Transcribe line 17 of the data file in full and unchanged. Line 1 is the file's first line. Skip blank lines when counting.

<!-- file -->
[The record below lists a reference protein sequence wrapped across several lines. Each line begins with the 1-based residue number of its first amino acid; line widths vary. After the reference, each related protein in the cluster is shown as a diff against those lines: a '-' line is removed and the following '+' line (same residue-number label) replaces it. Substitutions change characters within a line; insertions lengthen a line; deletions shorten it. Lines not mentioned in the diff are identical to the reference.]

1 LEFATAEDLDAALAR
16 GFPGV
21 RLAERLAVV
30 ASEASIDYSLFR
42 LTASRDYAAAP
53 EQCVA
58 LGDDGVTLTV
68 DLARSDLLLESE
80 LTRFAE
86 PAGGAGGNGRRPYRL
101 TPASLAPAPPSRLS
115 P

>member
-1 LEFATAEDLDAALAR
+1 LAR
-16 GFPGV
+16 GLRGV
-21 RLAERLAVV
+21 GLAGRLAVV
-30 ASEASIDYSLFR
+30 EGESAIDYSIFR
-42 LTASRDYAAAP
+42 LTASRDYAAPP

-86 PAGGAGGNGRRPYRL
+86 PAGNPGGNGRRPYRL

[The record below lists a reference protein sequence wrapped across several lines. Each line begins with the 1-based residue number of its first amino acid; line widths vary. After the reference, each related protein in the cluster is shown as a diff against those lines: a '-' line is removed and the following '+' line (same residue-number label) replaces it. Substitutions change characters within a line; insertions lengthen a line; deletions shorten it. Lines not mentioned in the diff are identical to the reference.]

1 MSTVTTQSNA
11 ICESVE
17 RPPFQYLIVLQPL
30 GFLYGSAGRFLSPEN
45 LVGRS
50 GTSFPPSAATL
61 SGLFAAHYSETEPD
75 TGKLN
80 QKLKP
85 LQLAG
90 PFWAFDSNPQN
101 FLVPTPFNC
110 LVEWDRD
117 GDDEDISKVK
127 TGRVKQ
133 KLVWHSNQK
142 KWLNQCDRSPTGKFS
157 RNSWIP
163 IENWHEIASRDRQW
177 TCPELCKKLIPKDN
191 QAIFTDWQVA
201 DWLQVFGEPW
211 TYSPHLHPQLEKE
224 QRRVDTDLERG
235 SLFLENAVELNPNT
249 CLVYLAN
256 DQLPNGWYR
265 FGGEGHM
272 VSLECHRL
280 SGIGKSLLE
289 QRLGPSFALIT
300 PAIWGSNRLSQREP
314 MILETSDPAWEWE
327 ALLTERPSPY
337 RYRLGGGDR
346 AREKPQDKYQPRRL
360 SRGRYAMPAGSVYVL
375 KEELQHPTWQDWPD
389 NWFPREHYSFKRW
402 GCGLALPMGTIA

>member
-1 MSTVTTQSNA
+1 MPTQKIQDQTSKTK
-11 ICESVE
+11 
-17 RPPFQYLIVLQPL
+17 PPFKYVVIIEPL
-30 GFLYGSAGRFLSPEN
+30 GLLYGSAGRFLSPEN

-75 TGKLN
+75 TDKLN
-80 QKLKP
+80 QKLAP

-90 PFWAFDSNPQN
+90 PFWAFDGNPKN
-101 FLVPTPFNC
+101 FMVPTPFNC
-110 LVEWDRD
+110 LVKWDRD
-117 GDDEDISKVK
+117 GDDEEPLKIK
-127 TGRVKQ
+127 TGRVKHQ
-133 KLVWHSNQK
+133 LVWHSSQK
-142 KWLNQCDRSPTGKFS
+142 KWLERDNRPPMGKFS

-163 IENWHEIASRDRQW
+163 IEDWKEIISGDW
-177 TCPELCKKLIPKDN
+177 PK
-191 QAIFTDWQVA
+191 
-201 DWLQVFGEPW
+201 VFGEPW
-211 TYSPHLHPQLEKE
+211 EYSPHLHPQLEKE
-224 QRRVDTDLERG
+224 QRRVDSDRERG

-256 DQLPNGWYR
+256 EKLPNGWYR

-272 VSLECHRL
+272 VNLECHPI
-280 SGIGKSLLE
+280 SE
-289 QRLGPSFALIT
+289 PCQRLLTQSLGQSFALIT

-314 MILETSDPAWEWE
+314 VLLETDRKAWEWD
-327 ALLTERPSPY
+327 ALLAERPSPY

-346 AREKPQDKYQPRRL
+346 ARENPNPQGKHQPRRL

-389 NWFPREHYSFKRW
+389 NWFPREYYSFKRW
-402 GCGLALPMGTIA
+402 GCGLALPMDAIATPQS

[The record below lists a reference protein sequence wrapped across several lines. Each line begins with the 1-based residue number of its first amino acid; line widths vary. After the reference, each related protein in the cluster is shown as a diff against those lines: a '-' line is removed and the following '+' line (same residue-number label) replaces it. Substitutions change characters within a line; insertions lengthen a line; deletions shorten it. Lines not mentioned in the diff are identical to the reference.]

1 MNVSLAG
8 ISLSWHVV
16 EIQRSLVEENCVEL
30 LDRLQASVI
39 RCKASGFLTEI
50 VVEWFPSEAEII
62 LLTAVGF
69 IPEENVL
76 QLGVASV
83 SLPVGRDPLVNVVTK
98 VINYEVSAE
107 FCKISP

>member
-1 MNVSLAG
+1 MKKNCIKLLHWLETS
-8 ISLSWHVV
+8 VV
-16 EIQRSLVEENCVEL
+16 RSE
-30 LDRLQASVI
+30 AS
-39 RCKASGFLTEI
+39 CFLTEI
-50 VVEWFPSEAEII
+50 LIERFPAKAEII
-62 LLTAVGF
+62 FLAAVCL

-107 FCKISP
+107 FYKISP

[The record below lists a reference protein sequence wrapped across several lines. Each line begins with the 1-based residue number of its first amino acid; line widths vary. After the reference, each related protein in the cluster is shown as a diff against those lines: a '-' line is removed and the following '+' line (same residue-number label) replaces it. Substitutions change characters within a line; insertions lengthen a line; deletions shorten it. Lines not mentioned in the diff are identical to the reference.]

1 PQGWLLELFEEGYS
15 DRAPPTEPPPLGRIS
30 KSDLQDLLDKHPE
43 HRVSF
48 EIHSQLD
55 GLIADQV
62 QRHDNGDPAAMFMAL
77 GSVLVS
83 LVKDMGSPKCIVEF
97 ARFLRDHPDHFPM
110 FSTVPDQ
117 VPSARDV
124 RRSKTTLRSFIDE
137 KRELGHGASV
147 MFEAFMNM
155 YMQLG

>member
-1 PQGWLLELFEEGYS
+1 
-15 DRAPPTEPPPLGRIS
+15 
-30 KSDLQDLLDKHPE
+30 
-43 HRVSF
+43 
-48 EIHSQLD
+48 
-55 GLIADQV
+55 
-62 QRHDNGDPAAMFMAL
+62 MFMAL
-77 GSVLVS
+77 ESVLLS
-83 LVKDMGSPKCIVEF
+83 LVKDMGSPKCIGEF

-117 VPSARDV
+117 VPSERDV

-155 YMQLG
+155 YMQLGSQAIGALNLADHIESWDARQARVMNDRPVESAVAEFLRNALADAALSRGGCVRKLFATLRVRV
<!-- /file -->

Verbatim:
-16 GFPGV